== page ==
The Place Where Tourists and Sports Enthusiasts Congregate
Sturgeon Bay, Door County, Wisconsin
With a name like Greystone Castle, one might expect to see Owners Greg and Sue Ebel make their grand entrance as Lord and Lady Greystone. If so, they would be the hardest working royals in Sturgeon Bay. Along with their sons (Luke, Zeb and Wade), they operate this casual restaurant and bar, seven days a week from 9 a.m. to 2 a.m. The walls inside proudly display trophies of bucks, bears, boars and fish, just as one would find in the great hall of a medieval manor. And, most who enter this Wisconsin castle spend a lot of leisure time hunting and fishing – just as the royals did back in Merry Olde England. While the Ebels aren’t really titled royalty, they treat their customers regally.
The building housing Greystone Castle was constructed way back in 1898 as a sturdy stagecoach inn. The grey stones resemble those used to build castles in medieval times, and it has certainly stood the test of time. Greg Ebel bought the former corner bar and bait shop in 1978. A skilled carpenter, he has done extensive remodeling over the years. “My husband can fix anything, which is an important talent when you own a building as old as ours,” Sue Ebel said. “He also possesses a great ‘gift of gab,’ essential in a place where fish stories abound. He is on a first-name basis with all of our regular customers.” The couple married in 1983. Both had previously worked at local supper clubs, where they learned the industry ropes. “My family is from Illinois, and we’d spend summers up here,” said Sue. “Sturgeon Bay is a wonderful place to live.”
The biggest menu draw at Greystone Castle is prime rib. “We are the self-proclaimed ‘home of the greatest prime rib sandwich.’ I find it ironic that nearly every fisherman who walks through the door wants the prime rib sandwich,” Sue said. The sandwich bulges with a 14-ounce slab of beef served on Texas toast. Friday and Saturday nights offer three specials: King Cut Prime Rib Dinner, an 18-ounce Porterhouse or the Steak and Stuffed Shrimp Dinner, all accompanied by salad, choice of potato and a basket of rolls. Friday nights keep the staff in constant motion, as it is also “fish fry” night, when locals and tourists feast on pan-fried Lake Perch and Blue Gill.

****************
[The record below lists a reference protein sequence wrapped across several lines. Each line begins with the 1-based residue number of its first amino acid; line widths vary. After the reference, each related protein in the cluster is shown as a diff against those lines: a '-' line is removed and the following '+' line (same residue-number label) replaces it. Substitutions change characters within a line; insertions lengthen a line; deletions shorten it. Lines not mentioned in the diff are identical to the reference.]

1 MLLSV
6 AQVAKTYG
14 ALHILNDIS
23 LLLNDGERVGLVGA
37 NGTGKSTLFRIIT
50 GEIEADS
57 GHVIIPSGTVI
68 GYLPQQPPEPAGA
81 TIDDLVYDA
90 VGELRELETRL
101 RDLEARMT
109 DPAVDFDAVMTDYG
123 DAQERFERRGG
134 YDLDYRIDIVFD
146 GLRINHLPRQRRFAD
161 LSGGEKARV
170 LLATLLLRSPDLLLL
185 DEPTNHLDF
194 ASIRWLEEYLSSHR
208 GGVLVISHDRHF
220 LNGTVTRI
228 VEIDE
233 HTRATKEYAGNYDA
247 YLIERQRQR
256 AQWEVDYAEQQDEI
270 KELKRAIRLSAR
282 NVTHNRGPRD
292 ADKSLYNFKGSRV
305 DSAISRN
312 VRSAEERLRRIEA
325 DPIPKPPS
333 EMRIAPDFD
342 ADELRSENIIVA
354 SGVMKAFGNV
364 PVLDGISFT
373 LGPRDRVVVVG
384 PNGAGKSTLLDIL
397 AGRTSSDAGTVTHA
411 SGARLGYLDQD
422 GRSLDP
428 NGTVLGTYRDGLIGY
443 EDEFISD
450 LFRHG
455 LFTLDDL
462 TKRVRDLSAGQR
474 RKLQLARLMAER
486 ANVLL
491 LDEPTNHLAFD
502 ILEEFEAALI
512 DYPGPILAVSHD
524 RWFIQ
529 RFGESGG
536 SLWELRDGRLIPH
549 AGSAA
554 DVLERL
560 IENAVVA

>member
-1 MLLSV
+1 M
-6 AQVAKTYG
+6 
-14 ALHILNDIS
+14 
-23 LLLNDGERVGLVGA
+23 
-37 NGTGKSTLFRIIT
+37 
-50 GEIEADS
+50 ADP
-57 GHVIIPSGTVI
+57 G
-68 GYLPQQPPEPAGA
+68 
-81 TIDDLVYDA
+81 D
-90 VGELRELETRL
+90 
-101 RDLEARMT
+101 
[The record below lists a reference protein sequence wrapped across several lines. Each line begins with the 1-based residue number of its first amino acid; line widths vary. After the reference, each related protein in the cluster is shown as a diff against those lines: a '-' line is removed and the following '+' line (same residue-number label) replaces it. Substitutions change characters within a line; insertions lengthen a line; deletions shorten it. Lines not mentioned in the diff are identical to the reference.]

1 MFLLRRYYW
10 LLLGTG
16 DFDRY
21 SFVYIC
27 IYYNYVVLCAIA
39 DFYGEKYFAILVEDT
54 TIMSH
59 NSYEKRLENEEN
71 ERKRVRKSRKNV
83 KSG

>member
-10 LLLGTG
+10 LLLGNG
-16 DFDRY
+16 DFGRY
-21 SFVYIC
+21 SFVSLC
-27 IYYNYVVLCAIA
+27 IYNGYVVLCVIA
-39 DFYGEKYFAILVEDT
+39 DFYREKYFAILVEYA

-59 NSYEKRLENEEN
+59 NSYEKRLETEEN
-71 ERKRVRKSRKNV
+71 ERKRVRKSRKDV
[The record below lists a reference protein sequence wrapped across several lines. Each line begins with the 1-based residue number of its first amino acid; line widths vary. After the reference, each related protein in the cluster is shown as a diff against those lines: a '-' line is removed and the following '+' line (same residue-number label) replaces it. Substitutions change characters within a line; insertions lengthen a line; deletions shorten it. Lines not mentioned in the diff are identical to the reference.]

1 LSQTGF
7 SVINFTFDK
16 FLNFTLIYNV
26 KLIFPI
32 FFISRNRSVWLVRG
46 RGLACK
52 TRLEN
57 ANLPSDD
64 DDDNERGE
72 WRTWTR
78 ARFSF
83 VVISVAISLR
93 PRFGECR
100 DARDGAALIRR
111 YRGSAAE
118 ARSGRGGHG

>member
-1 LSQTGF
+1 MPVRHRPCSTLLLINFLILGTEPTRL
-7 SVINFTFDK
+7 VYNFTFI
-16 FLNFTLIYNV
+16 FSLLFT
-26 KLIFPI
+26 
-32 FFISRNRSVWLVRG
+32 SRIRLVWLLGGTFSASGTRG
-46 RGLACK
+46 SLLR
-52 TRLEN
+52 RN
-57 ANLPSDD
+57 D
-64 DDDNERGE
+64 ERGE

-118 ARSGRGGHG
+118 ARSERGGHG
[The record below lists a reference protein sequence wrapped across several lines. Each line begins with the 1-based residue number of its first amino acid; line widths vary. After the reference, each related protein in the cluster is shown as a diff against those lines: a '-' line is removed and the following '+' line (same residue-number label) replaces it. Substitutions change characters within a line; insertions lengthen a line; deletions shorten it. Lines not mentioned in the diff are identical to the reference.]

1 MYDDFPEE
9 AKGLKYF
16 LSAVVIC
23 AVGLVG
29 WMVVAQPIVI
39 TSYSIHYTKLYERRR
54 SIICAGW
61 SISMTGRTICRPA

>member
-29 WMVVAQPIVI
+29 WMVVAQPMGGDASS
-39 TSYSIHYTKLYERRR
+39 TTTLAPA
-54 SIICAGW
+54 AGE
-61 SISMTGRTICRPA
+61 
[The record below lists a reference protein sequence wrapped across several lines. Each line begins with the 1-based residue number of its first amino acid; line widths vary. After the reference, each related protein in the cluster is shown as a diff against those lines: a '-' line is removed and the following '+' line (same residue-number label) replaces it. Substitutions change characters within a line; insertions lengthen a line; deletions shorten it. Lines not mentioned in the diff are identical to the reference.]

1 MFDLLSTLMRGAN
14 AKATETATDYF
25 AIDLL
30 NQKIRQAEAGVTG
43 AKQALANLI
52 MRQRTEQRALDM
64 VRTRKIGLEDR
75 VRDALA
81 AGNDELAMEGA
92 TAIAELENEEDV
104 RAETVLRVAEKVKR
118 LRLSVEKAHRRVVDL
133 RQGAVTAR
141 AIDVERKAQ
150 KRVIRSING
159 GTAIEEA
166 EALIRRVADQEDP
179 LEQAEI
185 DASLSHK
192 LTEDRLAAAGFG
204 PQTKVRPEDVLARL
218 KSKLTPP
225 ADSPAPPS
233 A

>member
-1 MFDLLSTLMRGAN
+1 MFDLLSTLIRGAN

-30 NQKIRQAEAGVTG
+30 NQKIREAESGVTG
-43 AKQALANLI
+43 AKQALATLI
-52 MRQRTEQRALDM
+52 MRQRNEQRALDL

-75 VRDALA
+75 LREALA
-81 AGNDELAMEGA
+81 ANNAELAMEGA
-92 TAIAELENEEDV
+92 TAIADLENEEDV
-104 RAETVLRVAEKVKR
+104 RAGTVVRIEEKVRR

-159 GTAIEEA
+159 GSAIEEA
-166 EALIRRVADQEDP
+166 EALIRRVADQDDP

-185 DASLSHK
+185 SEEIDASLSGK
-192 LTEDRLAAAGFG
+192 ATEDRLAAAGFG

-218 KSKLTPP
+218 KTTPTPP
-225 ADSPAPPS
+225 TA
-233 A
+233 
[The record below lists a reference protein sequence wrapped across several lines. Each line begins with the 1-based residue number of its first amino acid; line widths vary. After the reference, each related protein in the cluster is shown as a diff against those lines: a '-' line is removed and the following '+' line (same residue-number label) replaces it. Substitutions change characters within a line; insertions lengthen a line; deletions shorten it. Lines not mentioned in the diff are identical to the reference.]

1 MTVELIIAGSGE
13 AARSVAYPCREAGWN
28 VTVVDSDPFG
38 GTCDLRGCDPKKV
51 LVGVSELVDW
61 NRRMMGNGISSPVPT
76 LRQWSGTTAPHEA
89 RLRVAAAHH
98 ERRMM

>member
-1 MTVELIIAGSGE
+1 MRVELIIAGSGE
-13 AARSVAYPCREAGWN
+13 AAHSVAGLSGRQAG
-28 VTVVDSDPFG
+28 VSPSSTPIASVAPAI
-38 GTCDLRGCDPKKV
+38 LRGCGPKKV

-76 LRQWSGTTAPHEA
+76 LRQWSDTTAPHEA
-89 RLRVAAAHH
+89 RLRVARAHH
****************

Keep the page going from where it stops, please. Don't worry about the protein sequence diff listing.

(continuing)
The Greystone Special 1/3-Pound Burger is another fave. Charbroiled ground Buffalo, Venison and Elk appeal to those wanting to take a walk on the burger wild side.
Sports Spoken Here
Greystone Castle is a dining destination, but it is also a sports bar. Thus, bar food is an important staple. Deep fried cheese curds, boiled peel-and-eat shrimp and potato skins with bacon, cheese and sour cream are washed down with “the coldest beer in Door County.” Hunters, fishermen and Packer fans flock here to discuss the number of points on the antlers of the buck that got away, where the Sturgeons are biting, and how long it will take Aaron Rodgers to break Brett Favre’s records. “Reportedly, Jordy Nelson (Packer wide receiver) loves our prime rib sandwich,” Sue Ebel said. Four giant screen TVs, dartboards and a digital jukebox provide entertainment between the bouts of bragging and bull-slinging.
The Ebels understand the importance of contributing to the community. They take pride in sponsoring dart leagues, stock car racing, bowling leagues, softball and volleyball teams. The Door County snowmobile trail passes nearby, and often much of the winter clientele resembles helmeted astronauts stamping their moon boots as they enter the safe inner space of this warm haven.
Greg Ebel serves as vice-president of the Door County Tavern League, and Sue is proud of her work as coordinator of the League’s “Safe Ride Home” program. As three of their five sons take over the family business, the couple feels secure in the fact that they’ve instilled in them their winning business philosophy: “Work with dedication and determination, serve great food and provide an inviting atmosphere where everyone feels welcome.”